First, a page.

Monday, February 19, 2007

Record electric use set in cold weather, Duke Energy reports

Wednesday, February 7, 2007 9:24 AM CST

Indiana set a new snowfall record for Feb. 6 with 5.2 inches officially recorded at Indianapolis. The amounts varied across central Indiana, including 3.8 inches, officially, at Terre Haute.

Some would agree with the man who told The Brazil Times, “I swear we got 8!”

Regardless of how much snow is on the ground, it has been cold and people have used electricity and propane (as well as wood,natural gas and even corn) to heat their homes.

Duke Energy set a new record for electricity use on Monday, breaking a two-year record set Jan. 18, 2005.

At 9 a.m. Monday, electricity demand by Duke Energy customers reached 5,701 megawatts compared to 5,528 megawatts set on Jan. 18, 2005. A megawatt is 1,000 kilowatts or 1 million watts, compared to the 60-watt lightbulbs in many lamps.

Duke Energy offers these Top 10 tips for lowering energy bills:

1. If your windows allow cold air to leak into your home, the most cost-effective measure is to seal the entire window with a layer of plastic for the winter. New heat-shrinking films are airtight and easy to see through.

2. Install the proper amount of insulation in exterior walls, roofs, ceilings and floors above cold spaces. If you currently have no insulation in one of these areas, installing insulation will cut your energy bills dramatically.

3. If you have ductwork in the attic or garage, be sure it is covered with at least 6 inches of insulation. Seal the seams and joints in these ducts with a duct-sealing compound sold at hardware/home centers.

4. Lower your thermostat temperature to the lowest temperature that is comfortable to your family. You may save as much as 3 percent on your energy bill for each degree you lower your thermostat.

5. If your home has a crawl space with air vents in the walls, close the vents and seal with insulation from the inside during the winter.

6. Never switch a heat pump to the “emergency heat” setting on the thermostat, unless the unit is malfunctioning. This switch will turn off your energy efficient heat pump. Using only your backup electric furnace without the heat pump could double your heating costs.

7. Most fireplaces that are open to the living space will increase winter heating costs. Do not use a fireplace during periods of extreme cold. Keep your fireplace damper closed tightly when not in use. Consider installing doors over the fireplace opening to cut down on drafts and heat loss through the chimney.

8. Consider adding a heat pump to any electric, gas or oil furnace to take advantage of a “dual fuel” heating system. The electric heat pump will heat a home for much less for most of the winter heating hours. The new heat pump will also serve as a new air conditioner and could save up to 50 percent on cooling costs, compared to a 15-year-old air conditioner.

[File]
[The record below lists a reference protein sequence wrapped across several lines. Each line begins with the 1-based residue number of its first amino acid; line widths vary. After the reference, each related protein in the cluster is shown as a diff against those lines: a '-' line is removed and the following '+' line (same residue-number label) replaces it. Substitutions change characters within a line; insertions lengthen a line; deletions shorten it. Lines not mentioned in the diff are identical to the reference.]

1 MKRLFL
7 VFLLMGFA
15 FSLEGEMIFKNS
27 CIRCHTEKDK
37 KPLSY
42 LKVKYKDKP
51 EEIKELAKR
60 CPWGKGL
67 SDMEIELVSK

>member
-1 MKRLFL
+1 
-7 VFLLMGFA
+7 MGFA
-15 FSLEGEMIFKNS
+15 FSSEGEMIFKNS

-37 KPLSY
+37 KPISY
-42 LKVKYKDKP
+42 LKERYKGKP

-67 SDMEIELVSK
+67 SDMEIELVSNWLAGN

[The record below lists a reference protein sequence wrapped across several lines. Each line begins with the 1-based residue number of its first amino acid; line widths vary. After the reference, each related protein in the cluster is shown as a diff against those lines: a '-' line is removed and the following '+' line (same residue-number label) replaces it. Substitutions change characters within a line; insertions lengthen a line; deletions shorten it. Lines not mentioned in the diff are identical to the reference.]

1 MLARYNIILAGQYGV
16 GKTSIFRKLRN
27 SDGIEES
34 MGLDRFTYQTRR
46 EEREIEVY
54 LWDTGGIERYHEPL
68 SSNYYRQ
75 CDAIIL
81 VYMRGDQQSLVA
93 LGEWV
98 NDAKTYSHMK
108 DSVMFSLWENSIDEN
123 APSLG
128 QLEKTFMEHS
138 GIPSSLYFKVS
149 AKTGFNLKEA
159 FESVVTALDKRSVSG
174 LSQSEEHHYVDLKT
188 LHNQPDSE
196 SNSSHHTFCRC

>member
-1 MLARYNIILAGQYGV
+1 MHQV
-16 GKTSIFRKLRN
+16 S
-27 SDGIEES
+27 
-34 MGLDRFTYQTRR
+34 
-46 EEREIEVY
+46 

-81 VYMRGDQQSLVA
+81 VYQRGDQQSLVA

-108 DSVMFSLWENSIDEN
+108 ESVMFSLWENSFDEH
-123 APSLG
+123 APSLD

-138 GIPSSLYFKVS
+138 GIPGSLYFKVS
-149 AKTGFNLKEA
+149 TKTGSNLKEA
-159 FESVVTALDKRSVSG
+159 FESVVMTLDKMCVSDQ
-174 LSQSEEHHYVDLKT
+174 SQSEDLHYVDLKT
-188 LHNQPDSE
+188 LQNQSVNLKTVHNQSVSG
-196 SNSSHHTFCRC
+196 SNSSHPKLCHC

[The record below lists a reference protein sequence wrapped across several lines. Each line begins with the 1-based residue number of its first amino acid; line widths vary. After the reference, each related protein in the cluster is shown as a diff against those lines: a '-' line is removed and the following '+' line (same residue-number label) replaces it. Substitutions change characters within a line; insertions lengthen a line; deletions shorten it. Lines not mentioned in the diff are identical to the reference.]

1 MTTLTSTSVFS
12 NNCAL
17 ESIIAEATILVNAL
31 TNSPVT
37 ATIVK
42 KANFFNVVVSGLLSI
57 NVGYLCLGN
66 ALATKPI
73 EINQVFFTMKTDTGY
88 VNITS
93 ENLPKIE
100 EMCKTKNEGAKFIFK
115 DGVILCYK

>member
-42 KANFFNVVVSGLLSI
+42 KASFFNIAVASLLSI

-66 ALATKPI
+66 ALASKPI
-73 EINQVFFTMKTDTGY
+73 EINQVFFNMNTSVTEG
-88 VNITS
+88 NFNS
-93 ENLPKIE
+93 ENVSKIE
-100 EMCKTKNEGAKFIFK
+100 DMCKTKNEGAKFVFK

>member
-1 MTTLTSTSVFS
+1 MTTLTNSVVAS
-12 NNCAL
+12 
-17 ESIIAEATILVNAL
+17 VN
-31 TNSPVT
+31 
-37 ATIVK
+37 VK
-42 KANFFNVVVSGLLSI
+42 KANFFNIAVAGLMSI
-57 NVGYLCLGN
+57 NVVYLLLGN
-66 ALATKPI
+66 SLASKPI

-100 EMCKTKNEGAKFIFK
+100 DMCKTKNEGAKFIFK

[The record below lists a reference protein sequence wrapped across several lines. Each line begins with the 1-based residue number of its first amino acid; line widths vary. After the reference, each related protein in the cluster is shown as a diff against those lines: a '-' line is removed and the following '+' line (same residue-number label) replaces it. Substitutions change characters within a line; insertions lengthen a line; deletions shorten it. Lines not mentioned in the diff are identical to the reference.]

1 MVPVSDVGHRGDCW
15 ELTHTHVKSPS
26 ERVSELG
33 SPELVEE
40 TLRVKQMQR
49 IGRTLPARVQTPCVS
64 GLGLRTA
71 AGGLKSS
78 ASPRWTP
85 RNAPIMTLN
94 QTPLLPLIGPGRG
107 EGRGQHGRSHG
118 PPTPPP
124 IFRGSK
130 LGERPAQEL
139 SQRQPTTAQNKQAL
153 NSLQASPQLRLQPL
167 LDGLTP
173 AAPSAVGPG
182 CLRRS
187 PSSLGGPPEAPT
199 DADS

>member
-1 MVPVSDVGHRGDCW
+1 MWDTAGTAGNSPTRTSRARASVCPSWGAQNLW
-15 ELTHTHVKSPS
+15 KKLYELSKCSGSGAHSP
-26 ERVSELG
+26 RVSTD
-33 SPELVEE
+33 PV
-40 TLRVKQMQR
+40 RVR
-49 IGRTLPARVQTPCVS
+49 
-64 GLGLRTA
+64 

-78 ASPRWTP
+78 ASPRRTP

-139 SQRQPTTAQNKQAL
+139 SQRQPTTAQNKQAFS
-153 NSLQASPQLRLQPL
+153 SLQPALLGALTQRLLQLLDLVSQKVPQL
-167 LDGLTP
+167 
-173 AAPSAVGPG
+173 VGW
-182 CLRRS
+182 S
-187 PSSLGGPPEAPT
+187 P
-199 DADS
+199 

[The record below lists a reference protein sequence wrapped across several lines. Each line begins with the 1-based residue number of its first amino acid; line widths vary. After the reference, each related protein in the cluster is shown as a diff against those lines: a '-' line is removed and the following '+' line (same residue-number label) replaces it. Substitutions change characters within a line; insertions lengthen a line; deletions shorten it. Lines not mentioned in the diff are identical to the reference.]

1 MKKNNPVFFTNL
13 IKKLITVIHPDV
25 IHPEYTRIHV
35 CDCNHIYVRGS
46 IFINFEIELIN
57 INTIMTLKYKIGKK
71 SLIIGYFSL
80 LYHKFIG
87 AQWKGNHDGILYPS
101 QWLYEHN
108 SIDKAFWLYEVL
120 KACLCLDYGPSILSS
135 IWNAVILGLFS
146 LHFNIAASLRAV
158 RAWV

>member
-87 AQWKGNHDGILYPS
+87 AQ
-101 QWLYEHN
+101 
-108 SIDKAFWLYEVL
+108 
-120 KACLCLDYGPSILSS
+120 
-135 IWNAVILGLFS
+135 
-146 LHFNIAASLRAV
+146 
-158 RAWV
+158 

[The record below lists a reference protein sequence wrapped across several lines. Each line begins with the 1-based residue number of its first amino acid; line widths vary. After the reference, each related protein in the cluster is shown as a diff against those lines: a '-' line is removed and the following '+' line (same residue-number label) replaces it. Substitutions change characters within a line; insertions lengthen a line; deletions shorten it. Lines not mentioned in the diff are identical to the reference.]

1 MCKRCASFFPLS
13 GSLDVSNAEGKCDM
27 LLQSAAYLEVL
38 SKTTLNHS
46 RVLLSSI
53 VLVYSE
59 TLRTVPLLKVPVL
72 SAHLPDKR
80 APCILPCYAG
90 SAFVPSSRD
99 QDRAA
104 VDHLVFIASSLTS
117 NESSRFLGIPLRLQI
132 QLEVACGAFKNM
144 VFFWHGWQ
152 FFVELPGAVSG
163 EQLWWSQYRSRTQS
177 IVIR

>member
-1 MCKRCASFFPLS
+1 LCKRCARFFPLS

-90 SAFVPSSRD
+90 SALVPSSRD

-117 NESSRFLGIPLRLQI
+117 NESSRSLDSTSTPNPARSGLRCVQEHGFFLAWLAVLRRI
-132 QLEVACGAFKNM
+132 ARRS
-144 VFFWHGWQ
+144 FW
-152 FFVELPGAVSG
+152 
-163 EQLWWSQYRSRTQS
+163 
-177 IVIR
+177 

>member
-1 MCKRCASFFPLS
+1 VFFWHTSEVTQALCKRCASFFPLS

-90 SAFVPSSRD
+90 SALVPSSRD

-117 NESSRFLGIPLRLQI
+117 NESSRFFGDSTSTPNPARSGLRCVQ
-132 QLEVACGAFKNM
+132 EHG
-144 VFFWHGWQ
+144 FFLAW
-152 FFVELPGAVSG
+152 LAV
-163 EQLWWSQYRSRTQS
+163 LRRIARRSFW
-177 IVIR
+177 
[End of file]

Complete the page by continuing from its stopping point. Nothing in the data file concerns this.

9. Energy-saving compact fluorescent light bulbs use up to 75 percent less energy than standard bulbs and last up to 10 times longer.

10. A new ENERGY STAR® refrigerator can use approximately one-third less energy than a 15-year-old model. Refrain from leaving the old refrigerator plugged in as a backup.

In addition to lighting their homes and perhaps heating and cooking with electricity, many people have propane furnaces, stoves and water heaters.

Ferrellgas, a leading provider of propane gas, reminds those with propane gas to be careful. If you smell gas (it is made to smell like rotten eggs or garlic), follow these safety tips:

Immediately extinguish any smoking materials or other open flames. Do not operate light switches, telephones, or other appliances. Sparks from these devices can trigger a fire, or even an explosion.

Leave the area immediately. Get everyone out of the building or area where you suspect gas is leaking.

If it is safe to do so, turn off the gas supply valve on the propane tank. To close the valve, turn it to the right (clockwise). If your gas service is metered, use a tool to close the gas valve located at the meter.

Report the leak. From a neighbor's home or other location away from the gas leak, call your propane retailer right away. If you cannot reach the retailer right away, call 911 or the local fire department.

Do not return to the area until your propane retailer determines it is safe to do so.

These suggestions were compiled by Ferrellgas, the National Propane Gas Association, and the Propane Education & Research Council.

On the Net:

Duke Energy:

Ferrell Gas: